Special thanks to Mark Rougeux for this post.
Recently, I went to the Midwest Fiber & Folk Art Fair at the Lake County Fairgrounds in Grayslake, IL, where I thoroughly enjoyed myself browsing the 39 vendors who were selling everything you can imagine that has to do with yarn. There is massive selection offered at a fair of this size. It’s lots fun to meet the people who actually create these beautiful fibers that draw hundreds of visitors each day.
Denise Bell of Lost City Knits had an amazing array of colors, as well as her own lace creations festooning her kiosk.
Susan Forbs, co-owner of Fairy Yarnmother, proudly poses in front of her beautiful felting fibers. Among her many products are brightly colored yarn blanks. “A yarn blank is two strands of yarn knit together into a fabric and then dyed to create identical skeins of yarn.” When you unravel the strands and wind them, you can then knit socks that match perfectly.
These bags of alpaca fleece were proudly presented by Ann Mayes of Alpacas D’Auxvasse. On her farm in Auxvasse, MO, she breeds Suri and Huacaya Alpacas where, in addition to natural fleece, she dyes some to offer spinners a wider choice of colors.
I met Sara and Hans von Tresckow of The Woolgatherers Ltd., LLC. They run a family business where she focuses on spinning and weaving, while his skill is used for producing portable weaving looms and spinning stools. It was interesting to note that they specialize in small to midsized looms for smaller homes and apartments.
Stefania Isaacson of Handspun by Stefania demonstrated her spinning techniques while also offering hand-held drop spindles. She is sharing her talents as a spinner at 11 different venues this year. She “specializes in hand-dyed, handspun yarns and rovings using only materials from nature with an occasional bit of manmade glitz.”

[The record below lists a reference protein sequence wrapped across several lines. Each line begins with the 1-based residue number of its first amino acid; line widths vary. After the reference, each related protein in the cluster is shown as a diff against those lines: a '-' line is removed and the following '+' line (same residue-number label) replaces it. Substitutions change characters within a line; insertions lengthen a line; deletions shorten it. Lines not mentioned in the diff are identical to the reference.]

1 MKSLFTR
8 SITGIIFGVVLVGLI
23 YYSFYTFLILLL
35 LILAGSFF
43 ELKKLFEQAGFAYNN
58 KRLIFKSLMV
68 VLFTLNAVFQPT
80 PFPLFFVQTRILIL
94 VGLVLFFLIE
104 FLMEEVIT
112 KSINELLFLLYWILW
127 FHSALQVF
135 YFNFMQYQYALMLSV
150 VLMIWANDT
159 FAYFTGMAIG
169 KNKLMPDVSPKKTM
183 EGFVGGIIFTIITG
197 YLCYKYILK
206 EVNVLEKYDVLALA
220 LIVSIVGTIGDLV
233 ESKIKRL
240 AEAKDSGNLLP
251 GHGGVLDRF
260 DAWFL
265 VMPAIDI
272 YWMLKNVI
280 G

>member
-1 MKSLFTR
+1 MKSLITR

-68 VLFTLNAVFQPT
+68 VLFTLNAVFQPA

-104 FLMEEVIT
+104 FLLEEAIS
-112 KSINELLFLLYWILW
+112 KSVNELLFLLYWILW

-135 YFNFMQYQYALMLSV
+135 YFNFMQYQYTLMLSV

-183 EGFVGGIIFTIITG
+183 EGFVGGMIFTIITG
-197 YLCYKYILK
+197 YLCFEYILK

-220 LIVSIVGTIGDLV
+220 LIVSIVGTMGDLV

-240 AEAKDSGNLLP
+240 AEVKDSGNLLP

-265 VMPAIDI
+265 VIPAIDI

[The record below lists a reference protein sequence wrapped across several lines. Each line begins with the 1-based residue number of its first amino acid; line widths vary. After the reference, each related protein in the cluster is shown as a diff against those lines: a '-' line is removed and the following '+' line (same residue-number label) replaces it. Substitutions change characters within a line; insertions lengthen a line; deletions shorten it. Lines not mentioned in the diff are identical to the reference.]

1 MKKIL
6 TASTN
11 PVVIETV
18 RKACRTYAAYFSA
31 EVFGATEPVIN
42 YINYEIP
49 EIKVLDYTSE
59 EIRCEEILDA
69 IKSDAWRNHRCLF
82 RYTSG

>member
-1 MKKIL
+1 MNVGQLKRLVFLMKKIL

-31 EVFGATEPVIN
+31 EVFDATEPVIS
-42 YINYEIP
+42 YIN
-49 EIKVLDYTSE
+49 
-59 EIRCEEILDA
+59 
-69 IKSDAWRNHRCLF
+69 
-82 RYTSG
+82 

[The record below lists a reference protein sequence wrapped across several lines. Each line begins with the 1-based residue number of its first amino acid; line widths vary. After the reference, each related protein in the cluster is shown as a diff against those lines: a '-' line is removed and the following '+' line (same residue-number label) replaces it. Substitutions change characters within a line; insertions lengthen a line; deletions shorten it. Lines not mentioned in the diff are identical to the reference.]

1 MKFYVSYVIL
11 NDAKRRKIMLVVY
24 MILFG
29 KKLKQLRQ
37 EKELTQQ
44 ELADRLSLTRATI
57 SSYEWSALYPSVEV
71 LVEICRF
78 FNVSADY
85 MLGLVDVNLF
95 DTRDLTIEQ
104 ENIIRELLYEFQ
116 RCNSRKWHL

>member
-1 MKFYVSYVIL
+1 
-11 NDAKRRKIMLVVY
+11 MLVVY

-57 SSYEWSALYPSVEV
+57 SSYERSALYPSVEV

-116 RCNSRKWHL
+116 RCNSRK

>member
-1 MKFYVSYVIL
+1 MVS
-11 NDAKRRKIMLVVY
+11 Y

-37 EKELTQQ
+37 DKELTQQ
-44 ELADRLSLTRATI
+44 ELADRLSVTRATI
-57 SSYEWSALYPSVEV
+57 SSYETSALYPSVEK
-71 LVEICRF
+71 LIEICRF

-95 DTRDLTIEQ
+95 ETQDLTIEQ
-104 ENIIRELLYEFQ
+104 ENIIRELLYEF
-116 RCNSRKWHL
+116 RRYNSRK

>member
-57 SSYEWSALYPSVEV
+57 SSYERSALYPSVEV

One of the most interesting displays was Envision Unlimited, an organization based in Chicago. It provides support to those who have been identified on the Autism Spectrum. I met Monika Neuland Kimrey, an interdisciplinary artist who was acting as spokeswoman for the organization. She was sitting atop a 6” thick carpet that is made from recycled yarns and other fiber materials.
Marcus, one of the program’s artists proudly displayed a fuzzy little creature that he and others make to sell and raise money for Envision. The good folks at Envision Unlimited will gladly accept any leftover yarn as a tax-deductable donation to help other adult artists with autism.
The most popular exhibit at the fair was Vintage Fibers. Aside from the beautiful angora fiber Norm and Heidi Warren carry, the big attraction was the fluffy angora rabbits. While Heidi was in the shop selling, Norm was entertaining children and adults alike with the rabbits that were on display and for sale. It was a great way for me to end my day at the fair.
If you want more information about the fair, you can access their website here. They run the fair for three days each summer. It is an inspiring way to spend a day with people who are just as passionate about working with yarns as you.
Have you ever been to a yarn fair?